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Ofcom Speeds Up UK Wi-Fi Networks by Adding 5.8GHz Spectrum Band

Thursday, July 13th, 2017 (11:23 am) - Score 5,112

The United Kingdom’s telecoms regulator, Ofcom, has today made an additional 125MHz of radio spectrum available to WiFi networks (Wireless Local Area Networks – WLAN) by introducing support for the 5.8GHz (5725 – 5850MHz) radio spectrum sub-band to deliver faster speeds.

Most WiFi networks already make use of the 2.4GHz and 5GHz bands, although some counties (e.g. the USA) are also able to harness a bit more spectrum via the 5.8GHz band. Ofcom wanted to do the same by increasing the number of 80MHz channels available from 4 to 6, which is partly because 5.8GHz is now considered to have “the potential to become harmonised worldwide” for WiFi.

Ofcom has been consulting on the changes for the past 13-14 months (here and here) and they’ve today reported that “the majority of respondents from the Wi-Fi sector supported and welcomed our proposals to open up the 5.8 GHz band.”

The changes include a power limitation to 200mW per channel (cautious but necessary to limit interference) and a ban on fixed outdoor use (i.e. 5.8GHz will benefit indoor networks, such as your home WiFi). Some Fixed Wireless Broadband (BFWA) ISPs also use the same band, although Ofcom believes that the limits should make interference between WiFi and BFWA networks “unlikely“.

Ofcom’s Decision

We have carefully reviewed and considered the comments from all respondents. For the reasons set out above, we did not consider it necessary to revisit our decision to make the 5.8 GHz band available for Wi-Fi or to make changes to the proposed technical parameters at this time.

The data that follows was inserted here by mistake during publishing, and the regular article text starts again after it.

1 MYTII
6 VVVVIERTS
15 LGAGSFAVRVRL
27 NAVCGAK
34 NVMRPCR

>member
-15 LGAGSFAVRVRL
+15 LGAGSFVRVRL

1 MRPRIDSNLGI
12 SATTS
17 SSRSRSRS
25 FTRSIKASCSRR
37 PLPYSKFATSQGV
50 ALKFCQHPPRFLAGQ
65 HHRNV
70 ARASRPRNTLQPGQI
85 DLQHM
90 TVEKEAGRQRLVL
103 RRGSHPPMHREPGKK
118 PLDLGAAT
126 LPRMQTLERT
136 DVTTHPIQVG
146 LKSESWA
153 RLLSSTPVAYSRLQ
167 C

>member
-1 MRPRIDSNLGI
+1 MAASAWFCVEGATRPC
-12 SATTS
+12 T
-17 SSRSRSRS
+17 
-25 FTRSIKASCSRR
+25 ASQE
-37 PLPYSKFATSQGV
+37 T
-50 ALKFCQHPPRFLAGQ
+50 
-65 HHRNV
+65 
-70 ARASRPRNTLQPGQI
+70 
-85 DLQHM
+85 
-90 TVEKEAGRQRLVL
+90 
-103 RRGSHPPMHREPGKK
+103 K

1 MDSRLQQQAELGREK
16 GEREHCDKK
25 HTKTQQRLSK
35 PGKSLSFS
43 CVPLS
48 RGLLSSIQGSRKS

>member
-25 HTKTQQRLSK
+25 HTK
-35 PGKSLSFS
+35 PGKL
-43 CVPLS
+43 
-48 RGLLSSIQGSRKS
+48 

As noted in our March Statement, our aim was to authorise Wi-Fi use of the 5.8 GHz band on the basis of technical conditions which were the least restrictive, but also appropriately cautious in relation to interference to other services, based on studies to date. For the reasons set out in this section, we continue to consider that the proposed technical parameters strike an appropriate balance of maximising benefits to consumers of Wi-Fi services while avoiding negative impacts on other users.

Having carefully considered the views of respondents to the published Notice, we also consider that, in accordance with section 8(3B) of the WTA, the Regulations as drafted are objectively justifiable, not unduly discriminatory, proportionate and transparent.

We have therefore decided to proceed to make the Regulations as drafted in the Notice, with no amendments to the proposed technical conditions. We present the scope of the regulations in the following section.

It’s worth pointing out that most of the respondents to Ofcom’s final consultation also encouraged the regulator to actively work towards the medium and long-term goals of enabling Wi-Fi access to the 5850-5925MHz band and, additionally, 5925-6425MHz. We may learn more about this in the future.